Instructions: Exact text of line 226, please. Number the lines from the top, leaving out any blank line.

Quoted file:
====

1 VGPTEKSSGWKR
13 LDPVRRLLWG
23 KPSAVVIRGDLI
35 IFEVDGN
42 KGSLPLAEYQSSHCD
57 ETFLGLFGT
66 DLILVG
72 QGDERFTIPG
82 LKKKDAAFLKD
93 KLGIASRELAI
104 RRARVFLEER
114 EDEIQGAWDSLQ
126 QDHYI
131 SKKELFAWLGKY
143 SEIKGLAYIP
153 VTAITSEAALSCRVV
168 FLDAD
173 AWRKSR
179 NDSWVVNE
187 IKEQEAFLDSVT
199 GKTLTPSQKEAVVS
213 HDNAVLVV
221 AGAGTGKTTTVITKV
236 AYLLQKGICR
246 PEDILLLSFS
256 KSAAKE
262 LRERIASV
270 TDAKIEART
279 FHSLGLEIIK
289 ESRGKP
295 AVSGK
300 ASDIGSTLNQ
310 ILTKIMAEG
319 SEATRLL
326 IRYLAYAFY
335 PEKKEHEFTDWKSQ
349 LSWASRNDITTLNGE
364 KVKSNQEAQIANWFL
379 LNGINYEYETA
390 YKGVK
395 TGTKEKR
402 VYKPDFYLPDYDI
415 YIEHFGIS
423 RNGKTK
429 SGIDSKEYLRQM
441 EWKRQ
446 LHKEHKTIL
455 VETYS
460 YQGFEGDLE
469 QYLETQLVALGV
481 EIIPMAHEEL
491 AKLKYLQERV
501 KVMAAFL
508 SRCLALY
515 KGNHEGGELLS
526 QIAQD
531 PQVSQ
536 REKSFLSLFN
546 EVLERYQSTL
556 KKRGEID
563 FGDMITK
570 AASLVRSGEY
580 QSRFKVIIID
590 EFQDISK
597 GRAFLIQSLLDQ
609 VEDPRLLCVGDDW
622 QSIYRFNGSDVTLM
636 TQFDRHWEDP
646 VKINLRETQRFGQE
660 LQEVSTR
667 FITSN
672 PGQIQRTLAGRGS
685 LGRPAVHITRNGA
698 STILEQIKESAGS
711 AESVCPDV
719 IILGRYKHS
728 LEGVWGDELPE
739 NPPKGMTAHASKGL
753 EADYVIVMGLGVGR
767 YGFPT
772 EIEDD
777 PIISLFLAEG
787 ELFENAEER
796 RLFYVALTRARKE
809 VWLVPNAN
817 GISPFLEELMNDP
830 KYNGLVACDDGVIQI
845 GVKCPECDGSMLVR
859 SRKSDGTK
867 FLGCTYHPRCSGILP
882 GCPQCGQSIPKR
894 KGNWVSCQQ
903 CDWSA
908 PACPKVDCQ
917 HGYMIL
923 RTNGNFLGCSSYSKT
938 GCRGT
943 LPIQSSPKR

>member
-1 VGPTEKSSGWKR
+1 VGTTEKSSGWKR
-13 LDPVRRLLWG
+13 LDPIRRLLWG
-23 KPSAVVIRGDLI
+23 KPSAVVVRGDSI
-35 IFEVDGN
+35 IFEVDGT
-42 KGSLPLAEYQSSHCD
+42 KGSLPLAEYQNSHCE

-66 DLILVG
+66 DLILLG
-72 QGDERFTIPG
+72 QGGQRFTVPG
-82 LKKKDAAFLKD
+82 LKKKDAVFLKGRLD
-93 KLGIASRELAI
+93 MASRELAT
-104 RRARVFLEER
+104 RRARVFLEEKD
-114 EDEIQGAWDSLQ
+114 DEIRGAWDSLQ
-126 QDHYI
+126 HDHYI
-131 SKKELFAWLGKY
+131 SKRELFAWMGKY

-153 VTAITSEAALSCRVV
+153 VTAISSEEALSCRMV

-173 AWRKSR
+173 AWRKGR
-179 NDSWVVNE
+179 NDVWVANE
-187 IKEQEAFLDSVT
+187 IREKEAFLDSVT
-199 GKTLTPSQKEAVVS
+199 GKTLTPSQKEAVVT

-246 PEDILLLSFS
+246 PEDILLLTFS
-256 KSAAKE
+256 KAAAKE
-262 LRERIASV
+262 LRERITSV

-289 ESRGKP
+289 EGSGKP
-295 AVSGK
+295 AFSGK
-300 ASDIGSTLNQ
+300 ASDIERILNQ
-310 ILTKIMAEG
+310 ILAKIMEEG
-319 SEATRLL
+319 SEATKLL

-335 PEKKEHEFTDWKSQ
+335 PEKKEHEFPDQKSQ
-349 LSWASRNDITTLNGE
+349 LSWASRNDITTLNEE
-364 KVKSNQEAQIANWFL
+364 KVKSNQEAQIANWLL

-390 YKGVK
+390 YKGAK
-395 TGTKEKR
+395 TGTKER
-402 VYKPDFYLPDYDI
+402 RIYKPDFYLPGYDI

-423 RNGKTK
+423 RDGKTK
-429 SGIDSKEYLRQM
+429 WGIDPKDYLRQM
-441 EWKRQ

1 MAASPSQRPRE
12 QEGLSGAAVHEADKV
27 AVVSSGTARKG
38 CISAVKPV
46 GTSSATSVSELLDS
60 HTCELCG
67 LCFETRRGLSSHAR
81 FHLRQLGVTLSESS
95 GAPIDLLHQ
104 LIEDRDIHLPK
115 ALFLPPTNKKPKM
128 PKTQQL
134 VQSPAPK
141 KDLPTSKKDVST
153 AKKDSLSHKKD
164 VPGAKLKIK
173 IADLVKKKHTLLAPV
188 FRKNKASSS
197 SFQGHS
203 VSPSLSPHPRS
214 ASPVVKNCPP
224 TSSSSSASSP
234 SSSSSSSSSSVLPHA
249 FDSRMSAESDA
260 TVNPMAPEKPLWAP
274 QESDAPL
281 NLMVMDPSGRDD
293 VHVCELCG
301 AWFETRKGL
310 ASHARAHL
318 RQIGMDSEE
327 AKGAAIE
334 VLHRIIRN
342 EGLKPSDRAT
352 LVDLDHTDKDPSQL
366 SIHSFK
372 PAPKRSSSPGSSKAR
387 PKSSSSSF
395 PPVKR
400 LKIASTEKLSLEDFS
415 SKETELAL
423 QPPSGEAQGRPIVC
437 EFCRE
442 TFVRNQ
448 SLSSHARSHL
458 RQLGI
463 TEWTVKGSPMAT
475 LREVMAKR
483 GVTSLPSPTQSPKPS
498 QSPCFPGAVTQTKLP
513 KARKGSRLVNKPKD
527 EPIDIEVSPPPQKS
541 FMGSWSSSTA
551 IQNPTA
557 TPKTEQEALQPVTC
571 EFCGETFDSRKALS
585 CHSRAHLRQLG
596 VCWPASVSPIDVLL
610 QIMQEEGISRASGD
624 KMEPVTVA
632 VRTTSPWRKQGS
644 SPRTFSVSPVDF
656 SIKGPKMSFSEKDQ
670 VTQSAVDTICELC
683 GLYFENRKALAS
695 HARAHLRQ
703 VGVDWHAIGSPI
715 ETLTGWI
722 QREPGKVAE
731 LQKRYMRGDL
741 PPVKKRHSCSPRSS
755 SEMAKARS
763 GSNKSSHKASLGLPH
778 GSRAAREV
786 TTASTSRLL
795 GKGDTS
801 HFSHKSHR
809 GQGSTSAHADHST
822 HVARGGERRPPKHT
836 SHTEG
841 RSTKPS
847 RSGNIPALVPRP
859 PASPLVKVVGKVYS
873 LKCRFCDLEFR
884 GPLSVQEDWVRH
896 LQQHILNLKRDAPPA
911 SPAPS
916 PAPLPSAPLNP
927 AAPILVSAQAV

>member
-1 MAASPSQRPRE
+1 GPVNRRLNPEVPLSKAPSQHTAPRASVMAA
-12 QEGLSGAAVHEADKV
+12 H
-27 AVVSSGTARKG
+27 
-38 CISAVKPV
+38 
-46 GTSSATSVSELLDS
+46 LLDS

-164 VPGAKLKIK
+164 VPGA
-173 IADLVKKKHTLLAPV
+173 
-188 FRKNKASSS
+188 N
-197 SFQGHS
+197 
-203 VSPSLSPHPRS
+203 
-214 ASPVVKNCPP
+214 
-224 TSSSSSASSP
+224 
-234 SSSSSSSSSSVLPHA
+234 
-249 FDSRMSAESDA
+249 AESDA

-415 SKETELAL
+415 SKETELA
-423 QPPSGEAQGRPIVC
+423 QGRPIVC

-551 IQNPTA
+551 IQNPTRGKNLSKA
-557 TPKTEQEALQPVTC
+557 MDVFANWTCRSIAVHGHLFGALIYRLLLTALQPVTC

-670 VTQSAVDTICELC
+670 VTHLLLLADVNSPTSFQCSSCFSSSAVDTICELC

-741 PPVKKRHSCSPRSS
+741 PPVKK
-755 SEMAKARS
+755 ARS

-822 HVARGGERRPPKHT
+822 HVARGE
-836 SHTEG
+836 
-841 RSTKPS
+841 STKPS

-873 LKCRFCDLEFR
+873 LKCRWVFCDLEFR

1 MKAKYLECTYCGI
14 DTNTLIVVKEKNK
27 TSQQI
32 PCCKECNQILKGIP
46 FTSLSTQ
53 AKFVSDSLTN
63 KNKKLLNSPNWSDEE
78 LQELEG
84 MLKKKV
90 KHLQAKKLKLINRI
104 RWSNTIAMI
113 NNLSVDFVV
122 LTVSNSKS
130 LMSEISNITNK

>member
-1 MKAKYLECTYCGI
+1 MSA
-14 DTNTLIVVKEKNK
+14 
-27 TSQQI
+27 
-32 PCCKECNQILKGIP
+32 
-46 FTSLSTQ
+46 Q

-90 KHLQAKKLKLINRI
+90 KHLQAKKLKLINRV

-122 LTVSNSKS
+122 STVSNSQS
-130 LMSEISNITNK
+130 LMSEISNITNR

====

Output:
596 VCWPASVSPIDVLL